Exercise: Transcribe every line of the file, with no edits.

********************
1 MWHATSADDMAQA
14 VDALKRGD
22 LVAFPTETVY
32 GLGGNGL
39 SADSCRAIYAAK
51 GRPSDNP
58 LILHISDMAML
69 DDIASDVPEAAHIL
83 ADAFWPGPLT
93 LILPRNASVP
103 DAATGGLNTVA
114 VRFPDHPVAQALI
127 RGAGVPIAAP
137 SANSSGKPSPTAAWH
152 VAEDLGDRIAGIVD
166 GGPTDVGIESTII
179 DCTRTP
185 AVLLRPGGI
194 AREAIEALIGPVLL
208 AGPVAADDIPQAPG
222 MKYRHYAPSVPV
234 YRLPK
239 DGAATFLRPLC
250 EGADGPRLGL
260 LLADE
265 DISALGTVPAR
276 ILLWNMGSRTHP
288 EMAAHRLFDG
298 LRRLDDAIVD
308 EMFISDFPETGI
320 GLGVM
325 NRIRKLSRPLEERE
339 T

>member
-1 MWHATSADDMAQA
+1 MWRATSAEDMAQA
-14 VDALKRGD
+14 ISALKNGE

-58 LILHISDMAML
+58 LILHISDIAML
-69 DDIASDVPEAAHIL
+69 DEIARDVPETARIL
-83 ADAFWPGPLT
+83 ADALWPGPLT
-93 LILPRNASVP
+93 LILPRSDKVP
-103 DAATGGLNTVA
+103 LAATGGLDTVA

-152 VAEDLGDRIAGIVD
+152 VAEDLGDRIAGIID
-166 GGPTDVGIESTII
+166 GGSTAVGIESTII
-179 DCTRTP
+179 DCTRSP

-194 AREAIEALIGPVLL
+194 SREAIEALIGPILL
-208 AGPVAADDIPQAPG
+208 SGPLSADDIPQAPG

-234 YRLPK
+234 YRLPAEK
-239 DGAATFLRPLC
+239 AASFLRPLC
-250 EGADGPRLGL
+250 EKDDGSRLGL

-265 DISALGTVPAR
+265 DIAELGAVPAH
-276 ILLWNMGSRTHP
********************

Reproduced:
1 MWHATSADDMAQA
14 VDALKRGD
22 LVAFPTETVY
32 GLGGNGL
39 SADSCRAIYAAK
51 GRPSDNP
58 LILHISDMAML
69 DDIASDVPEAAHIL
83 ADAFWPGPLT
93 LILPRNASVP
103 DAATGGLNTVA
114 VRFPDHPVAQALI
127 RGAGVPIAAP
137 SANSSGKPSPTAAWH
152 VAEDLGDRIAGIVD
166 GGPTDVGIESTII
179 DCTRTP
185 AVLLRPGGI
194 AREAIEALIGPVLL
208 AGPVAADDIPQAPG
222 MKYRHYAPSVPV
234 YRLPK
239 DGAATFLRPLC
250 EGADGPRLGL
260 LLADE
265 DISALGTVPAR
276 ILLWNMGSRTHP
288 EMAAHRLFDG
298 LRRLDDAIVD
308 EMFISDFPETGI
320 GLGVM
325 NRIRKLSRPLEERE
339 T

>member
-1 MWHATSADDMAQA
+1 MWRATSAEDMAQA
-14 VDALKRGD
+14 ISALKNGE

-58 LILHISDMAML
+58 LILHISDIAML
-69 DDIASDVPEAAHIL
+69 DEIARDVPETARIL
-83 ADAFWPGPLT
+83 ADALWPGPLT
-93 LILPRNASVP
+93 LILPRSDKVP
-103 DAATGGLNTVA
+103 LAATGGLDTVA

-152 VAEDLGDRIAGIVD
+152 VAEDLGDRIAGIID
-166 GGPTDVGIESTII
+166 GGSTAVGIESTII
-179 DCTRTP
+179 DCTRSP

-194 AREAIEALIGPVLL
+194 SREAIEALIGPILL
-208 AGPVAADDIPQAPG
+208 SGPLSADDIPQAPG

-234 YRLPK
+234 YRLPAEK
-239 DGAATFLRPLC
+239 AASFLRPLC
-250 EGADGPRLGL
+250 EKDDGSRLGL

-265 DISALGTVPAR
+265 DIAELGAVPAH
-276 ILLWNMGSRTHP